Turkish AKP Lawmaker: 'Germany Applies Double Standards'
Akif «agatay KiliÁ, a member of the Turkish parliament for Prime Minister Erdogan's AKP party, was born and raised in Germany. In a SPIEGEL interview, he criticizes the foreign media's coverage of the protests in Turkey as being skewed and one-sided, and defends Erdogan's response to them.
SPIEGEL: Mr. KiliÁ, Turkish Prime Minister Recep Tayyip Erdogan has accused the foreign media of making false reports about the protests. What prompted him to make this accusation?
KiliÁ: Of course we have seen how the major TV broadcasters -- CNN, the BBC and Al-Jazeera, but also German media - have reported on the situation in Turkey. There, for example, the impression was created that the protests were taking place all over Istanbul, even though only a few districts were affected. A demonstration by supporters of the AKP (Erdogan's Islamic-conservative Justice and Development Party) was identified as an anti-Erdogan demonstration.
SPIEGEL: In your opinion, was this deliberate misinformation?
KiliÁ: When a major European newspaper writes that the prime minister no longer knows his own people, that is a malicious accusation. Or when it's reported that the government is throwing people out of their homes because something new is going to be built there -- that is a distorted picture. We don't know what lies behind such statements, but they are not helpful. And why is it always the violence of some police officers that is shown? What about the violence of demonstrators who have broken the law? What bothers us most is the accusatory and negative language of the correspondents.
SPIEGEL: But what about Erdogan's language? He has described the demonstrators as riff-raff and looters.
KiliÁ: One also has to depict that correctly: The prime minister has clearly stated that there are also honest and peaceable people among the demonstrators. But it's undeniable that there are many violent offenders among them. I have seen how cobblestones were ripped out of the street in the (Istanbul) district of Beiktas and used to build barricades.
SPIEGEL: Be that as it may, it seems like Erdogan is bad-mouthing all of the demonstrators. Why is he so aggressive?
KiliÁ: I don't perceive him as aggressive. You know the language of the prime minister; you know his style of speaking. He talks like an ordinary person: direct and personable. But I'd like to remind you of 2007: There were protests against the AKP government then, too. Some were even calling for the military to stage a coup. Nevertheless, no one prevented these people from demonstrating.
SPIEGEL: Back then, it was Kemalists and nationalists who were demonstrating. But, today, it appears to be a genuine mass movement. Is the prime minister afraid of that?
KiliÁ: Those who are demonstrating today were also already and always opposed to the AKP. However, back then, there were fewer calls for violence. I'd like to give you an example: One member of parliament from the opposition claimed on Twitter that the police deliberately killed people. He called Erdogan a fascist dictator. When a parliamentarian says that, what do you think that can lead to?
SPIEGEL: Can the AKP learn something from the protests?
KiliÁ: Our party has won seven elections in the last 11 years, including three for parliament. After each election, we have asked ourselves why we didn't get more votes. A party that does something like that will now also look into and concern ourselves with the motives of those who are protesting. We are always learning.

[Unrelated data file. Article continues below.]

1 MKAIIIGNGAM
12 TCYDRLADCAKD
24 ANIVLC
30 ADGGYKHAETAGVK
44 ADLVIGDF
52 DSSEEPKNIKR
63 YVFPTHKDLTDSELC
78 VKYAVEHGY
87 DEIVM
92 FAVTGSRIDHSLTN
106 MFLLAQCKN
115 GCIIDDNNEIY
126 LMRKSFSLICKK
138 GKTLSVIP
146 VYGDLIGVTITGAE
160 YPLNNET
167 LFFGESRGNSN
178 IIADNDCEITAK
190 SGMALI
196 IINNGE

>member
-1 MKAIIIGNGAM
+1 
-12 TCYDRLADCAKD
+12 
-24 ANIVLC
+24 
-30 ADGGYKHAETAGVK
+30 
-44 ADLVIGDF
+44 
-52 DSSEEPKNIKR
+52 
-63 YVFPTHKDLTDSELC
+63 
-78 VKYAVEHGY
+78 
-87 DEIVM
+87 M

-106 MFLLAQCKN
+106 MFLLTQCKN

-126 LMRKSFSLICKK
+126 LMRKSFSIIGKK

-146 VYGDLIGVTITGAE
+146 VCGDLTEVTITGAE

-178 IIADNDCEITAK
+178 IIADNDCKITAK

SPIEGEL: Your prime minister's authoritarian conception of democracy is not encouraging. Why does he only rely on the power of the majority rather than trying to find some balance with the minority?
KiliÁ: On this point, you are entirely wrong. I have worked together with Erdogan for eight years on an almost daily basis. I know how he discusses things, how long he listens to and weighs other opinions. The party council of the AKP has definitely already decided against ideas that he expressed. Mr. Erdogan is anything but authoritarian; he is always searching for dialogue.
SPIEGEL: The conservative newspaper Zaman was always one of your government's biggest supporters. Why do you think it has now decided to criticize Erdogan's course and rhetoric?
KiliÁ: But that is a beautiful example of freedom of the press. Of course it is always claimed that the media in Turkey are suppressed, but in this case you are experiencing the opposite. If the press were genuinely not free, wouldn't the prime minister silence his critics? But that's not what he's doing; he respects criticism.
SPIEGEL: Well, perhaps criticism from the conservative camp. But now the authorities are taking legal action against Halk TV, a channel that is critical of the government and provided 24-hour coverage of the protests in Taksim Square.
KiliÁ: That is a matter for the Turkish justice system; I can't meddle in it. But I am under the impression that the channel is not being prosecuted because it reported on the protests, but because it broadcast prohibited cigarette ads.
SPIEGEL: The European Parliament has also criticized the heavy-handed response of police. Can you understand why it would do so?
KiliÁ: I find it hypocritical how double standards are applied here (in Germany). Of course, Chancellor Angela Merkel said she was shocked by the images coming out of Turkey. But what about the police violence in Germany? What about Stuttgart 21? The police acted brutally there, too. And what did the European Parliament say about that? For me, the Gezi (Park) protests are like the demonstrations against Stuttgart 21. But the foreign press makes it out to be the equivalent of a national uprising.
Interview conducted by Daniel Steinvorth; translated from the German by Josh Ward.
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